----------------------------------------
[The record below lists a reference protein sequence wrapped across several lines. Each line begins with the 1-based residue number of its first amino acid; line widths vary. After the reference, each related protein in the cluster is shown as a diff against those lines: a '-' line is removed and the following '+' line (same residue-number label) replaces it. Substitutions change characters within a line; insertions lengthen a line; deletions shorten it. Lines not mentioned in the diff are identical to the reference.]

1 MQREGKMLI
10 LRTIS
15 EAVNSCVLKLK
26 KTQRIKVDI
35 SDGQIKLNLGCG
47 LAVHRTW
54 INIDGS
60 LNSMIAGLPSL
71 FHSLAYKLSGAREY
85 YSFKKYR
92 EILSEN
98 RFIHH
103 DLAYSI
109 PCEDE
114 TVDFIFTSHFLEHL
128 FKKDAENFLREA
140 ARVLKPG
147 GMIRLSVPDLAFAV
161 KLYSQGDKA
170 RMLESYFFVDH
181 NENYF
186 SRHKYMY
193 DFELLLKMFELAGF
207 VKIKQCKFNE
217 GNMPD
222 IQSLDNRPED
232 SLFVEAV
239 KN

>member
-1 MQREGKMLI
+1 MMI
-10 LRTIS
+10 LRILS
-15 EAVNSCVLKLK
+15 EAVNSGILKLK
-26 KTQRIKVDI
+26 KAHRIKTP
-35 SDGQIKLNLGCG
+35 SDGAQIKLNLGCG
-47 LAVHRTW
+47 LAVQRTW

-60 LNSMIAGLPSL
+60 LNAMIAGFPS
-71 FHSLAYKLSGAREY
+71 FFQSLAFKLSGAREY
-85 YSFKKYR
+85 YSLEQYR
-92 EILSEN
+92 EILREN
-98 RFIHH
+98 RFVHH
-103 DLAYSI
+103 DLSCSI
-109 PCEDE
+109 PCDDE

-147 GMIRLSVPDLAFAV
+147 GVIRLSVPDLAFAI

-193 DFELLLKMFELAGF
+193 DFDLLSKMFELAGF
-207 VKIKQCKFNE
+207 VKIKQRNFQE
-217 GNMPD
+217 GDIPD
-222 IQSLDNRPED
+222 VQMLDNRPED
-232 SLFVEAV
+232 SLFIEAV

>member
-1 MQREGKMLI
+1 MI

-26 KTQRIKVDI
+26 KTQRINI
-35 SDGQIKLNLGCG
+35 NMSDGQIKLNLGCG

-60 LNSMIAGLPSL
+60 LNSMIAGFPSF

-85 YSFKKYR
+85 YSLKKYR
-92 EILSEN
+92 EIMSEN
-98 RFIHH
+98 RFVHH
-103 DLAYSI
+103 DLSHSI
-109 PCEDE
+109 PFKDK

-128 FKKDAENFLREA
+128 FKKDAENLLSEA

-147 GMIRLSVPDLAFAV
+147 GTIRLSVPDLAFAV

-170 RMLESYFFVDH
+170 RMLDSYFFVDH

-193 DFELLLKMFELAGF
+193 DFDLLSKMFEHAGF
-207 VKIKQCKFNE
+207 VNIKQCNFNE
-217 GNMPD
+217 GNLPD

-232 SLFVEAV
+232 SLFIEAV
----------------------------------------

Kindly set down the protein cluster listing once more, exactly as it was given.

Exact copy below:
[The record below lists a reference protein sequence wrapped across several lines. Each line begins with the 1-based residue number of its first amino acid; line widths vary. After the reference, each related protein in the cluster is shown as a diff against those lines: a '-' line is removed and the following '+' line (same residue-number label) replaces it. Substitutions change characters within a line; insertions lengthen a line; deletions shorten it. Lines not mentioned in the diff are identical to the reference.]

1 MQREGKMLI
10 LRTIS
15 EAVNSCVLKLK
26 KTQRIKVDI
35 SDGQIKLNLGCG
47 LAVHRTW
54 INIDGS
60 LNSMIAGLPSL
71 FHSLAYKLSGAREY
85 YSFKKYR
92 EILSEN
98 RFIHH
103 DLAYSI
109 PCEDE
114 TVDFIFTSHFLEHL
128 FKKDAENFLREA
140 ARVLKPG
147 GMIRLSVPDLAFAV
161 KLYSQGDKA
170 RMLESYFFVDH
181 NENYF
186 SRHKYMY
193 DFELLLKMFELAGF
207 VKIKQCKFNE
217 GNMPD
222 IQSLDNRPED
232 SLFVEAV
239 KN

>member
-1 MQREGKMLI
+1 MMI
-10 LRTIS
+10 LRILS
-15 EAVNSCVLKLK
+15 EAVNSGILKLK
-26 KTQRIKVDI
+26 KAHRIKTP
-35 SDGQIKLNLGCG
+35 SDGAQIKLNLGCG
-47 LAVHRTW
+47 LAVQRTW

-60 LNSMIAGLPSL
+60 LNAMIAGFPS
-71 FHSLAYKLSGAREY
+71 FFQSLAFKLSGAREY
-85 YSFKKYR
+85 YSLEQYR
-92 EILSEN
+92 EILREN
-98 RFIHH
+98 RFVHH
-103 DLAYSI
+103 DLSCSI
-109 PCEDE
+109 PCDDE

-147 GMIRLSVPDLAFAV
+147 GVIRLSVPDLAFAI

-193 DFELLLKMFELAGF
+193 DFDLLSKMFELAGF
-207 VKIKQCKFNE
+207 VKIKQRNFQE
-217 GNMPD
+217 GDIPD
-222 IQSLDNRPED
+222 VQMLDNRPED
-232 SLFVEAV
+232 SLFIEAV

>member
-1 MQREGKMLI
+1 MI

-26 KTQRIKVDI
+26 KTQRINI
-35 SDGQIKLNLGCG
+35 NMSDGQIKLNLGCG

-60 LNSMIAGLPSL
+60 LNSMIAGFPSF

-85 YSFKKYR
+85 YSLKKYR
-92 EILSEN
+92 EIMSEN
-98 RFIHH
+98 RFVHH
-103 DLAYSI
+103 DLSHSI
-109 PCEDE
+109 PFKDK

-128 FKKDAENFLREA
+128 FKKDAENLLSEA

-147 GMIRLSVPDLAFAV
+147 GTIRLSVPDLAFAV

-170 RMLESYFFVDH
+170 RMLDSYFFVDH

-193 DFELLLKMFELAGF
+193 DFDLLSKMFEHAGF
-207 VKIKQCKFNE
+207 VNIKQCNFNE
-217 GNMPD
+217 GNLPD

-232 SLFVEAV
+232 SLFIEAV